July 27, 2023 --- Beacon Field.    Much has changed since the flying days at Beacon Field.  The roar of radial engines and low level buzzing of the vanished airport have been replaced by abundant wildlife who have adapted to cohabitat with a very dense populus in the Beacon area.   Many of the Beacon pilots were hunting enthusiasts who flew off to mountain airports where deer with plentiful.   They would be amazed to see how the farming disappeared and the tree growth and density have increased exponentially. 

Foxes, deer, raccoons, and coyotes are frequent visitors.  It appears that many of the visitors are now permanent residents !

We have launched a YouTube channel for Beacon Field Airport History to post this and other related videos !  

Velta Benn
 Beacon Famous Aviatrix and Good Friend

Historic Beacon Field, July 6, 2023 -- Velta Benn, Beacon Field flyer and great friend of Harry and Mary Lewis Lehman will be enshrined in the National Aviation Hall of Fame "Aviation Giants" on September 22, 2023 at the National Building Museum.  More details here.

This special WASP (Women's Airforce Service Pilots) was a northern Virginia native who answered the call of duty in 1944 and applied for the Army Air Forces women's pilot training program ferrying military aircraft.    She graduated in September 1944 and after active duty went on to become a FAA private, commercial, instrument, and multi-engine Examiner,  with over 50,000 hours flying time.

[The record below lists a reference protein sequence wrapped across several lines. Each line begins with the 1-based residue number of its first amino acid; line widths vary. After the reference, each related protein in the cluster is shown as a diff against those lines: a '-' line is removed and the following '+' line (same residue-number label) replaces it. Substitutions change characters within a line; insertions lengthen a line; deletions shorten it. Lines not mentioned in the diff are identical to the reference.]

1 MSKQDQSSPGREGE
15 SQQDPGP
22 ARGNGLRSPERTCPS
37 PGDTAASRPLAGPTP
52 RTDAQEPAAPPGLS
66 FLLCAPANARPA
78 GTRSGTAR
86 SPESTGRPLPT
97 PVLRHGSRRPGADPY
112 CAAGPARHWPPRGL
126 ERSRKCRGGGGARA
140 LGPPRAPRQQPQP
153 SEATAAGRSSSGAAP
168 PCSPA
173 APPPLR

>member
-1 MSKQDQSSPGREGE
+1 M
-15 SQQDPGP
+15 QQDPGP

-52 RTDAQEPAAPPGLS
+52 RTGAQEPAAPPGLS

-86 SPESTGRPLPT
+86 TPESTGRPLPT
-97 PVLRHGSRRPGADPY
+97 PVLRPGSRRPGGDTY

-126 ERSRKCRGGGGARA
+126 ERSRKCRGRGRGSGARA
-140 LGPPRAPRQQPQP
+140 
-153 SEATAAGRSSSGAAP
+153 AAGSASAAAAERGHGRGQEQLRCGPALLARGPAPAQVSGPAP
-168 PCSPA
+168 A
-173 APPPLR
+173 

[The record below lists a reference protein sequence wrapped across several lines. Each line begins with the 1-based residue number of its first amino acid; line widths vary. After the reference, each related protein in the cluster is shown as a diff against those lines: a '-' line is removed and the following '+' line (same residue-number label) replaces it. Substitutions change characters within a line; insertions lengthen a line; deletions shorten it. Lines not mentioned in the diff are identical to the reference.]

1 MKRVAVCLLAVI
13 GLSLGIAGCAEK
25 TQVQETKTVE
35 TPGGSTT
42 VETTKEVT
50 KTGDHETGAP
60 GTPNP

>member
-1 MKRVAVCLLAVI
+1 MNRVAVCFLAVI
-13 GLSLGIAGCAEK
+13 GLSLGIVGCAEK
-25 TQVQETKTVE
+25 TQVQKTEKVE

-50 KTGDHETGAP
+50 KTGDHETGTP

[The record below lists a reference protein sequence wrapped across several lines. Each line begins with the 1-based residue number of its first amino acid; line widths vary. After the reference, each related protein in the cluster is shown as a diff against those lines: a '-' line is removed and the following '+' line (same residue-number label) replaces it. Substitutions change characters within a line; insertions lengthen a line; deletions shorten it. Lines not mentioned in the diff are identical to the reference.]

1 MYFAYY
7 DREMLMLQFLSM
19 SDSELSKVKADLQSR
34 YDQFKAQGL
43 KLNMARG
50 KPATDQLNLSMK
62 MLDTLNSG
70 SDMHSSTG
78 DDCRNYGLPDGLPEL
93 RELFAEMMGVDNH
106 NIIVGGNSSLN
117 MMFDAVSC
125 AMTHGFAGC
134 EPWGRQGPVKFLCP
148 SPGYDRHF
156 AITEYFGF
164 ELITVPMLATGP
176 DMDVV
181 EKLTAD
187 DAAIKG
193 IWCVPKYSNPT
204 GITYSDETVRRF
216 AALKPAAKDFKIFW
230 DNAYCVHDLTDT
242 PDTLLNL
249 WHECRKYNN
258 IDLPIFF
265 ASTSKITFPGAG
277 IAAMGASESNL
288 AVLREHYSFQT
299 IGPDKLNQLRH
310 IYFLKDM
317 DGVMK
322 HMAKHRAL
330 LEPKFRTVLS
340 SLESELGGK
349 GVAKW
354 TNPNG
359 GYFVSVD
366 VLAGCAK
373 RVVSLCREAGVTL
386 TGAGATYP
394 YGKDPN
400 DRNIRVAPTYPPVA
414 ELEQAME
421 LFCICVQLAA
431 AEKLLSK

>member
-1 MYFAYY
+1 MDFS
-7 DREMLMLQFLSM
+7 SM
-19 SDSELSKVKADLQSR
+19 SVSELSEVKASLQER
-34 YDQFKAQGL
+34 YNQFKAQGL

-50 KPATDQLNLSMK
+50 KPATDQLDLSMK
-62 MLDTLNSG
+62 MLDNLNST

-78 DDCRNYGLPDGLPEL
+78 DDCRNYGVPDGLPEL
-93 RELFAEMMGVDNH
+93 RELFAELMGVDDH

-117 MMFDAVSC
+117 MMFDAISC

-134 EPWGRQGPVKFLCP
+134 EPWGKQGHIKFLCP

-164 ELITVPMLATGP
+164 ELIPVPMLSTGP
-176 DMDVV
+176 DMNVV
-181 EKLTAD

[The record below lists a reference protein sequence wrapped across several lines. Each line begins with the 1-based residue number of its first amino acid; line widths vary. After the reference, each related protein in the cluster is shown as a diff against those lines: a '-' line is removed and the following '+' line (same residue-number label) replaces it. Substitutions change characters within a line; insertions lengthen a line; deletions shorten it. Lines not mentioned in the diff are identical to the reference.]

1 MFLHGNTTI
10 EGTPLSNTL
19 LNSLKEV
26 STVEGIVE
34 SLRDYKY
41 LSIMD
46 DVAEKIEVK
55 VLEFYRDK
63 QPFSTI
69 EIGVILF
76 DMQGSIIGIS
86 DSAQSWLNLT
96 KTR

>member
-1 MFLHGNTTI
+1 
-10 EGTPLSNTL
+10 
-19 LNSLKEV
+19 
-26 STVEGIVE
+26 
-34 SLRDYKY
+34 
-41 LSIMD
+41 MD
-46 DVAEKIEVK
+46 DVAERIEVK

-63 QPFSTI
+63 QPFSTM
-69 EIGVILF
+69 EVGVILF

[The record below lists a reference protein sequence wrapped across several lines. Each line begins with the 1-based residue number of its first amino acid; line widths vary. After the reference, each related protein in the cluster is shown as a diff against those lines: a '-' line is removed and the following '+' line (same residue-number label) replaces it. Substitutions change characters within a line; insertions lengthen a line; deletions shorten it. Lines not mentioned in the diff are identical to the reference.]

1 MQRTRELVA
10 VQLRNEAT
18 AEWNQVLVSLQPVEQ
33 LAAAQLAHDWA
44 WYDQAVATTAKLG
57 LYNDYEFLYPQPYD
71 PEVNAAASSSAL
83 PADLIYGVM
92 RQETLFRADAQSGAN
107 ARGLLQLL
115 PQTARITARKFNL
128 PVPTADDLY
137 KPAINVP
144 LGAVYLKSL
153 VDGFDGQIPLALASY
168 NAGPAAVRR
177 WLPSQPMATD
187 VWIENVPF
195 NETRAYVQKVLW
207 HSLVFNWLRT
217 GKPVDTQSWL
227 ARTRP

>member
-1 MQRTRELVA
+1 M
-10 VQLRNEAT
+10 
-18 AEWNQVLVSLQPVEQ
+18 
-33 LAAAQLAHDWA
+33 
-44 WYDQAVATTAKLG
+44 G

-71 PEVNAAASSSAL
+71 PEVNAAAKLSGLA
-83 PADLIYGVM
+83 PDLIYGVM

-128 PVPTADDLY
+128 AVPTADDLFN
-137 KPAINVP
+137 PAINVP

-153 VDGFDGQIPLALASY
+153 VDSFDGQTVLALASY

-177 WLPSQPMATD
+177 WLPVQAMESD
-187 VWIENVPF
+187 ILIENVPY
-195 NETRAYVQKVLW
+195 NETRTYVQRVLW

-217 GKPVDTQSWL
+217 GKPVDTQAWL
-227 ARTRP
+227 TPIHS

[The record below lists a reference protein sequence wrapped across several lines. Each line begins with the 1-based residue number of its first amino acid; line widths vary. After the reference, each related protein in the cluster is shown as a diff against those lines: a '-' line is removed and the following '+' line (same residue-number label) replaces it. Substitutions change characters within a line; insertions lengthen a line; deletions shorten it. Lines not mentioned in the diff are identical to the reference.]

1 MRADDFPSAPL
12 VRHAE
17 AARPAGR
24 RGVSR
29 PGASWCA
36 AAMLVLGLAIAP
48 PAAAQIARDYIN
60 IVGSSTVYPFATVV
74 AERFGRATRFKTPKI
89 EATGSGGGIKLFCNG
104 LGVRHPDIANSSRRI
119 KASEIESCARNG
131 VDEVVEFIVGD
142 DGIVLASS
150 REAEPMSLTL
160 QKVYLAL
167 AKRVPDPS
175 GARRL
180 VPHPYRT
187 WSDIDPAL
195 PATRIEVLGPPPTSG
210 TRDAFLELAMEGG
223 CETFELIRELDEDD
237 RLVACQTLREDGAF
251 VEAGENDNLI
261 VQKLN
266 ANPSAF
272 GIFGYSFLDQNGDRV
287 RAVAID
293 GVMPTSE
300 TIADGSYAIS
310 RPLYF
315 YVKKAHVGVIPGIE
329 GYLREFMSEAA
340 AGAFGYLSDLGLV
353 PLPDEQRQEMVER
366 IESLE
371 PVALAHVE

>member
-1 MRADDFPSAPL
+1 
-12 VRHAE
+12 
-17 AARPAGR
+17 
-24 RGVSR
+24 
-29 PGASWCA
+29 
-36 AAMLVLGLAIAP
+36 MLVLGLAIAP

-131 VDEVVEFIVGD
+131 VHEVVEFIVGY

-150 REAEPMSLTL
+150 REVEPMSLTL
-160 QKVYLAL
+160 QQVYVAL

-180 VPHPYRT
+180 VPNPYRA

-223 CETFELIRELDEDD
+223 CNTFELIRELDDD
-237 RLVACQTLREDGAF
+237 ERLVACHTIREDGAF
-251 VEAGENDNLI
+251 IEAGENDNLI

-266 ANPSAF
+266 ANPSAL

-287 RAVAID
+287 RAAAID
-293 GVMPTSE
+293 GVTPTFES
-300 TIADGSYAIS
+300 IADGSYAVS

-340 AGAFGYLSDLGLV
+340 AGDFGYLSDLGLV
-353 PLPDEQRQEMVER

Velta Benn, Wasp Class W-44-7
Courtesy National Air & Space
Jet into Spring !! 
Aviation Adventures of U-2 Pilot Merryl Tengesdal (Col. Retd USAF)
REGISTER for the National Air and Space Museum Spring Adventures lecture online and in person Wednesday May 3rd, and meet USAF Col. Merryl Tengesdal (Retired) who made history as the first Black woman to fly the Lockheed U-2 Recon aircraft !! 

here is a link on YouTube for viewing

Colonel Tengesdal also just released her new book
SHATTER THE SKY available on amazon

HOT Air Goes Up !!!!
Balloons, Blimps -- Are Part of History at Beacon Field

Period Goodyear Blimp (courtesy Pinterest)

February 26, 2023 Beacon Field --

The location of Beacon Field Airport, 3 miles south of Washington, D.C., at an altitude of 249 feet above sea level gave Beacon the opportunity to host
many different airborne visitors who flew into Beacon on their way to visit government leaders in Washington, D.C. 

This visitation increased considerably after WWII with fighter aircraft and several types of lighter-than-air blimps and airships bringing military and industrial officials to Washington, D.C.